The major ad organizations are continuing to press the Federal Communications Commission to reconsider new privacy rules that prohibit broadband providers from drawing on users' Web browsing or app usage history for ad targeting, without their opt-in consent.
In comments filed with the FCC last week, the ad groups reiterate their claim that they have a free speech right to draw on data about consumers. "The creation, analysis, and transfer of consumer data for marketing purposes constitutes speech," the Association of National Advertisers, American Association of Advertising Agencies, American Advertising Federation, Data & Marketing Association, Interactive Advertising Bureau and Network Advertising Initiative argue. "Non-misleading commercial speech regarding a lawful activity is protected under the First Amendment."
The organizations made a similar argument earlier this year, when they first petitioned the FCC to reconsider the privacy rules. Consumer groups and other advocates opposed that request earlier this month.
The ad groups now say their points weren't effectively countered by supporters of the privacy rules.
Supporters of the privacy order "fail to explain why the order’s restrictions further a substantial state interest, and do not show that the restrictions do so in a direct and material manner, is narrowly tailored, and is no more restrictive of speech than is necessary," the ad organizations write.
They add that proponents haven't shown how the privacy rules address "specific" harms to consumers. "The claims of theoretical harm do not meet the requirements set out in settled caselaw for restricting protected commercial speech," the ANA and other ad organizations say.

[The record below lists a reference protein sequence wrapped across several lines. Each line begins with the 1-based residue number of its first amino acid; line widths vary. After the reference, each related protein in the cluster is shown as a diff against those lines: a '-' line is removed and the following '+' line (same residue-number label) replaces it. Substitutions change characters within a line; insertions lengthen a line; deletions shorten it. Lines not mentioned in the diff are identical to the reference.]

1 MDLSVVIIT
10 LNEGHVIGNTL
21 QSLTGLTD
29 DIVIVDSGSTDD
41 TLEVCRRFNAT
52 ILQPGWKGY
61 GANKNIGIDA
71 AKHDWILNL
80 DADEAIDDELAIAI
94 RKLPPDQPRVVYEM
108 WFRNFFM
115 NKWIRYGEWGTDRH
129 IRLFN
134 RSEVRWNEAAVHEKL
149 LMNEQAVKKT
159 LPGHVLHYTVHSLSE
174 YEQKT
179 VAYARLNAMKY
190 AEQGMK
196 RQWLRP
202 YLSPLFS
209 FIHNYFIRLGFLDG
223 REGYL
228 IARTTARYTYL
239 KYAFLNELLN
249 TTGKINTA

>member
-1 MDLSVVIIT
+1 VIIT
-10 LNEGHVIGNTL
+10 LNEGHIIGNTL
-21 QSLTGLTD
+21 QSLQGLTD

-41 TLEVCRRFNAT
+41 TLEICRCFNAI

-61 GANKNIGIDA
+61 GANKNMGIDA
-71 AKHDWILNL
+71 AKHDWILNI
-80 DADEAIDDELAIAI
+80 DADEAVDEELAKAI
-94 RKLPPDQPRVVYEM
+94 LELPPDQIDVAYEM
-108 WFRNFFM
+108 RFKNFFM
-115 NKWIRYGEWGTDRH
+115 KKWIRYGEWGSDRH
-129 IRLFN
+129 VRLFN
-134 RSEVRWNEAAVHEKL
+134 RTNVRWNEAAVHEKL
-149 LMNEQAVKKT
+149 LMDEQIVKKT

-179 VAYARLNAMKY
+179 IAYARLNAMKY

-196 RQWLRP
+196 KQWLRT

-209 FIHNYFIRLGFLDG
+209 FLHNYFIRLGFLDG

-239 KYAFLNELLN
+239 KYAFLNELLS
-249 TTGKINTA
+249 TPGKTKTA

The ad groups also say that the FCC's privacy rules aren't consistent with the framework set out by a different agency -- the Federal Trade Commission. That agency only recommends that companies obtain opt-in consent before collecting a narrow category of "sensitive" data, including geolocation information and financial and health information.
Privacy advocates have argued that broadband providers should be subject to tougher rules than other Web companies because carriers have a comprehensive view of their subscribers -- including access to all unencrypted sites visited and people's usage patterns.
FCC Chairman Ajit Pai, who objected to the rules last year, has indicated that he would like the agency to revisit them.
Congress separately is considering whether to scrap the rules under the Congressional Review Act -- a 1996 law that allows federal lawmakers to overturn recent agency decisions.
Earlier this month, Sen. Jeff Flake (R-Arizona) and Rep. Marsha Blackburn (R-Tennessee) introduced legislation to rescind the rules under that act. If lawmakers pass the resolution, the FCC will not be allowed to replace the privacy rules with new regulations.